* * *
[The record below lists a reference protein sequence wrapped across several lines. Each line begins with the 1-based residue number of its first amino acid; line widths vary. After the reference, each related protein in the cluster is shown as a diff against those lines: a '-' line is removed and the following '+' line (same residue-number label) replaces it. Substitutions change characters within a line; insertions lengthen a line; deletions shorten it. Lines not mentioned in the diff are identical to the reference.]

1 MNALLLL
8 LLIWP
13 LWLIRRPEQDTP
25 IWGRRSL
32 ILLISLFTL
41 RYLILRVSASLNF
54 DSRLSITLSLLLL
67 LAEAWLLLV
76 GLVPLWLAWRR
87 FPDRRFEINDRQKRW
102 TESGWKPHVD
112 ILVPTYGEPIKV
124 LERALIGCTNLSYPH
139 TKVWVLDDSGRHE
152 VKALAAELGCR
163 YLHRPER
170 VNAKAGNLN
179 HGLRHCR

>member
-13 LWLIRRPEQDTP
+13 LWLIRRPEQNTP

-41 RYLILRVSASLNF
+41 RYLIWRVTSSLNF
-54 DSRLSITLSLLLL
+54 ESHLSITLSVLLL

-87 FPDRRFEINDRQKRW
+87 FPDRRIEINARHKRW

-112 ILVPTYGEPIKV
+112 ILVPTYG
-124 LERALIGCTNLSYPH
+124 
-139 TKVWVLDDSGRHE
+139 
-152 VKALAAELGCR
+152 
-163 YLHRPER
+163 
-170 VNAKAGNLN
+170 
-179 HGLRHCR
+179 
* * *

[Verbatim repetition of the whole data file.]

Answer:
[The record below lists a reference protein sequence wrapped across several lines. Each line begins with the 1-based residue number of its first amino acid; line widths vary. After the reference, each related protein in the cluster is shown as a diff against those lines: a '-' line is removed and the following '+' line (same residue-number label) replaces it. Substitutions change characters within a line; insertions lengthen a line; deletions shorten it. Lines not mentioned in the diff are identical to the reference.]

1 MNALLLL
8 LLIWP
13 LWLIRRPEQDTP
25 IWGRRSL
32 ILLISLFTL
41 RYLILRVSASLNF
54 DSRLSITLSLLLL
67 LAEAWLLLV
76 GLVPLWLAWRR
87 FPDRRFEINDRQKRW
102 TESGWKPHVD
112 ILVPTYGEPIKV
124 LERALIGCTNLSYPH
139 TKVWVLDDSGRHE
152 VKALAAELGCR
163 YLHRPER
170 VNAKAGNLN
179 HGLRHCR

>member
-13 LWLIRRPEQDTP
+13 LWLIRRPEQNTP

-41 RYLILRVSASLNF
+41 RYLIWRVTSSLNF
-54 DSRLSITLSLLLL
+54 ESHLSITLSVLLL

-87 FPDRRFEINDRQKRW
+87 FPDRRIEINARHKRW

-112 ILVPTYGEPIKV
+112 ILVPTYG
-124 LERALIGCTNLSYPH
+124 
-139 TKVWVLDDSGRHE
+139 
-152 VKALAAELGCR
+152 
-163 YLHRPER
+163 
-170 VNAKAGNLN
+170 
-179 HGLRHCR
+179 